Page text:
posted by painquale at 12:15 PM on December 8, 2013 [1 favorite]


I just noticed it's actually kind of hard to say MetaFilter ten times fast.

If you can get a mod to say it backwards, though, they are forced back to the fantastical dimension from whence they were summoned.
posted by GenjiandProust at 12:24 PM on December 8, 2013 [2 favorites]


Scurrilous Irving herds scurvied herbivorous birds.
posted by Jpfed at 12:36 PM on December 8, 2013


This an an interesting thing to study for many reasons. I'm honestly baffled by the "let's study something real" comments. Research into finding difficult phoneme patterns in languages has vast applications for neurology, speech pathology, cognitive science, etc.

Obviously everyone is very different, and I'm so glad so many folks on Metafilter had no problems with this tongue twister. Clearly you are incredibly superior and should feel extra awesome about your incredible intelligence and speech acumen. But not everyone has the same level of unconscious ease when it comes to speaking. So these studies are actually pretty interesting.

Here's what's interesting to me about the twister. The reason it's so difficult is because it features alternating word initial voiceless bilabial stops (/p/) with voiceless velar stops (/k/), with a voiced alveolar stop at each word final position (/d/). So you're basically having to move very quickly from the front of the mouth without voice, to the middle of the mouth with voice, to the back of the mouth without voice, and then back to the front. It's actually a relatively tricky muscle trick. There's a single vowel phoneme in the middle of each word (the lateral /l/ being somewhat debatable), but you'll notice the vowels are all over the vowel quad, so while you keep returning to these distantly placed (and primarily voiceless) but repeating consonants, you're still having to change the shape of the middle mouth in between (and give it voice), every time.

That's actually some serious articulator acrobatics.

It's actually and interestingly not so far removed from the "pukitah pukitah" exercise that's used almost universally to help diagnose articulatory and phonological impairments. Notice how each relies heavily on the voiceless bilabial and velar stops, with the chief difference being "pukitah" has a voiceless alvealor stop instead of a voiced alveolar stop, making it actually a bit easier than the tongue twister.

Whether or not it's semantically meaningful is not as important I think as whether or not it follows the syntax rules of the language, and indeed it does. It isn't a sentence in English, but it could be, at least acoustically.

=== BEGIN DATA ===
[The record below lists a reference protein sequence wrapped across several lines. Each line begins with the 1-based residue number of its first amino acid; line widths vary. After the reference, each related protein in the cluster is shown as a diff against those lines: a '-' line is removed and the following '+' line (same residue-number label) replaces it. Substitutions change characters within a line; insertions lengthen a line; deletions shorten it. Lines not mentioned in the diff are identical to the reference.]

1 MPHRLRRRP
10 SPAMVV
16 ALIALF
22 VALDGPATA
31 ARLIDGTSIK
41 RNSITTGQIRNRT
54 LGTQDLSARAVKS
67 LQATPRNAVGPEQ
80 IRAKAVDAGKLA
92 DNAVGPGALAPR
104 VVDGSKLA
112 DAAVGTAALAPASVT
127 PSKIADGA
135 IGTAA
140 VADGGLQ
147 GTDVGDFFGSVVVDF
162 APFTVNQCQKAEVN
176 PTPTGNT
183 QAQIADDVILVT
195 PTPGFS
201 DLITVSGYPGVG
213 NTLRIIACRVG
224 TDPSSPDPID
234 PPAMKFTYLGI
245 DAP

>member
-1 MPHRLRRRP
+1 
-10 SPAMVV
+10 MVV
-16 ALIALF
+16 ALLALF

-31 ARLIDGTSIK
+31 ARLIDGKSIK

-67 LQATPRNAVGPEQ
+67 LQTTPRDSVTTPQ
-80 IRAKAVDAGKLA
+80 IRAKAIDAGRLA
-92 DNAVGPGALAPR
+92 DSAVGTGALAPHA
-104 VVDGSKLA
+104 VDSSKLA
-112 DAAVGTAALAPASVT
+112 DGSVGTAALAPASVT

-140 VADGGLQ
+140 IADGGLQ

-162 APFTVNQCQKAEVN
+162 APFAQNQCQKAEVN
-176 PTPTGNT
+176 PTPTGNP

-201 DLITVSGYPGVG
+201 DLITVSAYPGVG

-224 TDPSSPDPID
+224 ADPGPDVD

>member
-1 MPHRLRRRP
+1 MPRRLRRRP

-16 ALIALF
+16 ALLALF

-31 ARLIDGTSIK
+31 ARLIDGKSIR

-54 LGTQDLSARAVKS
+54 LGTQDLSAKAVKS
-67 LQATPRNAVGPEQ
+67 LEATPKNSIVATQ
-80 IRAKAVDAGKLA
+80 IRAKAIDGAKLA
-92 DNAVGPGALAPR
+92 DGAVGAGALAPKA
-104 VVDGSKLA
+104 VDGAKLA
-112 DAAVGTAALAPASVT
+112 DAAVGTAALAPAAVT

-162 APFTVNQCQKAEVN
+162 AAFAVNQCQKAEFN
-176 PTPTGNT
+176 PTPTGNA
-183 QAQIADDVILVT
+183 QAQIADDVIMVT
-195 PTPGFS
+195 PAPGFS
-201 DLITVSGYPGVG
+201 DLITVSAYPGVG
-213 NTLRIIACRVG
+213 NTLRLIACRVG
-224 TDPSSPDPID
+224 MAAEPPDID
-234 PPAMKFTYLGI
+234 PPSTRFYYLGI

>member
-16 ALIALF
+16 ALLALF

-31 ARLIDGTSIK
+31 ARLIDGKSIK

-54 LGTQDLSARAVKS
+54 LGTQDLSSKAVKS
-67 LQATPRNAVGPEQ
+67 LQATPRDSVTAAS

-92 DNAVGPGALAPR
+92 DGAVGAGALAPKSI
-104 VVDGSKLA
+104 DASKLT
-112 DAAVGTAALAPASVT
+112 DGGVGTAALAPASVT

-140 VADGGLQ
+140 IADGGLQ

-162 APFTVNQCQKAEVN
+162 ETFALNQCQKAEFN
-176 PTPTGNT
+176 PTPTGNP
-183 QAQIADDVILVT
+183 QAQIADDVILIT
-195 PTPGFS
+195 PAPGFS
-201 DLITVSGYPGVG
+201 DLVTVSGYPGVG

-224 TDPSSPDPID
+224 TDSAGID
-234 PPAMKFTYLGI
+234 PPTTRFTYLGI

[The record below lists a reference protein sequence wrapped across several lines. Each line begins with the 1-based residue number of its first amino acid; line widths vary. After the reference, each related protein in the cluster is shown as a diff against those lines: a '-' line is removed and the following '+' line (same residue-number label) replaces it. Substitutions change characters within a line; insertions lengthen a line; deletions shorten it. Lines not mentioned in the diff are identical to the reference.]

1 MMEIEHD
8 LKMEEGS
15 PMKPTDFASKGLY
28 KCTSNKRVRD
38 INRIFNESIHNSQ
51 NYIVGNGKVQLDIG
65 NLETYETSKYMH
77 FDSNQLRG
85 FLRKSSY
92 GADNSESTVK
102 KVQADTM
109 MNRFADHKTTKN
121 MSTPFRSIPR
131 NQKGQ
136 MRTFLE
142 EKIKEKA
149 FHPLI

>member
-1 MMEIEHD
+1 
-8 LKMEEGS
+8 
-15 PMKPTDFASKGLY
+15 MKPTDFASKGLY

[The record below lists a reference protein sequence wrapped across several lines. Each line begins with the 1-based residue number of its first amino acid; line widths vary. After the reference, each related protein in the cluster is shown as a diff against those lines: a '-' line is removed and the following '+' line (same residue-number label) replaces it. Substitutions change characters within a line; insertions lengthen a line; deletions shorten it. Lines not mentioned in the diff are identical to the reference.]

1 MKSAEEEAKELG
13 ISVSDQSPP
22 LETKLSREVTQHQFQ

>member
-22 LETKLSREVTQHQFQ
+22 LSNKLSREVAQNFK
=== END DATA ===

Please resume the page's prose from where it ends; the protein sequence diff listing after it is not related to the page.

Anyway, I can't wait to see the next part of the study, where they are measuring articulators with transducers. This kind of work has potential benefits for many folks who struggle with speech. I'm glad MIT is at it.
posted by Lutoslawski at 12:37 PM on December 8, 2013 [13 favorites]


English, you so funny.
posted by hat_eater at 12:37 PM on December 8, 2013


Ah! Thank you Lutoslawski for explaining what's so hard about this tongue-twister. I'm sorry that I still don't get it. Is there an audible version somewhere online? The text-to-voice translation I've tried so far leave me baffled.
posted by hat_eater at 12:48 PM on December 8, 2013


Irish wristwatch.

You're welcome.
posted by It's Never Lurgi at 12:52 PM on December 8, 2013 [10 favorites]


Tongue twisters just highlight the absurdity of saying the exact same thing ten times in a row. Unless you're a FoxNews 'commentator', where repetitions of several hundred times are a job requirement.
posted by oneswellfoop at 12:56 PM on December 8, 2013


Clearly you are incredibly superior and should feel extra awesome about your incredible intelligence and speech acumen.

You noticed!

I do agree that it's interesting research, and the "world's hardest tongue twister" wasn't meant seriously if it was in fact used by the researchers and not made up by the journalist. But also the discussion of what tongue twisters mean -- and I would continue to argue that this is not a tongue twister, despite it having tricky pronunciation issues -- is interesting.

I wonder how the sentence compares with a similar one using b/t/g instead. Did they find it easier to create an almost English sentence with p/d/k, or is there some reason to have more voiceless (because it's between vowels, maybe)? Given that it is fairly consistently CVCVCV, maybe p/t/k would have been difficult.

It seems to be studying something specific which is why the difficult s/sh/f/v/th sounds are excluded, though it's in some ways much harder to go between those.
posted by jeather at 1:09 PM on December 8, 2013


Ha. Okay okay.

I'm fairly certain they went with the word initial/final voiceless phonemes because it makes you switch to voicing for the vowels in between, which is actually kind of difficult. Takes an extra brain step.

I too am curious however to see how this would compare to a similar construction with fricatives instead of stops. The fricatives require a more difficult mouth shape, but require less muscle involvement to create the requisite pressure differences like the stops do, e.g. it's easier to "flow" through fricatives. So the stops create this very clunky pattern. But yeah, comparing this same construction to a similar one with /s/sh/f/z would be pretty interesting.